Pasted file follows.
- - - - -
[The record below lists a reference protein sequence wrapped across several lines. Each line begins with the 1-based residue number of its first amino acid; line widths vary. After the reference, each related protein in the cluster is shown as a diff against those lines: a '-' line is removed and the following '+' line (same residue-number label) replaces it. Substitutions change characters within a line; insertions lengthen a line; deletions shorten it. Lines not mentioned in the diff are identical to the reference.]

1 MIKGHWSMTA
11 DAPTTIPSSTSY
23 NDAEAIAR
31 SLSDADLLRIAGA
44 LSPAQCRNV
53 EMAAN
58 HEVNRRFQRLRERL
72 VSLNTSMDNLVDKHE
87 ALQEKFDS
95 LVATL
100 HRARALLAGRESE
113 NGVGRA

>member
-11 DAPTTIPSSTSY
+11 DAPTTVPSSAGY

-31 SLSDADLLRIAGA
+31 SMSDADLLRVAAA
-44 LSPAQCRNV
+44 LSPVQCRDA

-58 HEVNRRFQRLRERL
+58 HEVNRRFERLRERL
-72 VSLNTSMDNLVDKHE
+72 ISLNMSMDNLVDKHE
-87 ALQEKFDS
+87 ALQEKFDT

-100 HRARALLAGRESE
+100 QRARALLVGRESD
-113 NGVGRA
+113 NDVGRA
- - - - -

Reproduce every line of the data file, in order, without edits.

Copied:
[The record below lists a reference protein sequence wrapped across several lines. Each line begins with the 1-based residue number of its first amino acid; line widths vary. After the reference, each related protein in the cluster is shown as a diff against those lines: a '-' line is removed and the following '+' line (same residue-number label) replaces it. Substitutions change characters within a line; insertions lengthen a line; deletions shorten it. Lines not mentioned in the diff are identical to the reference.]

1 MIKGHWSMTA
11 DAPTTIPSSTSY
23 NDAEAIAR
31 SLSDADLLRIAGA
44 LSPAQCRNV
53 EMAAN
58 HEVNRRFQRLRERL
72 VSLNTSMDNLVDKHE
87 ALQEKFDS
95 LVATL
100 HRARALLAGRESE
113 NGVGRA

>member
-11 DAPTTIPSSTSY
+11 DAPTTVPSSAGY

-31 SLSDADLLRIAGA
+31 SMSDADLLRVAAA
-44 LSPAQCRNV
+44 LSPVQCRDA

-58 HEVNRRFQRLRERL
+58 HEVNRRFERLRERL
-72 VSLNTSMDNLVDKHE
+72 ISLNMSMDNLVDKHE
-87 ALQEKFDS
+87 ALQEKFDT

-100 HRARALLAGRESE
+100 QRARALLVGRESD
-113 NGVGRA
+113 NDVGRA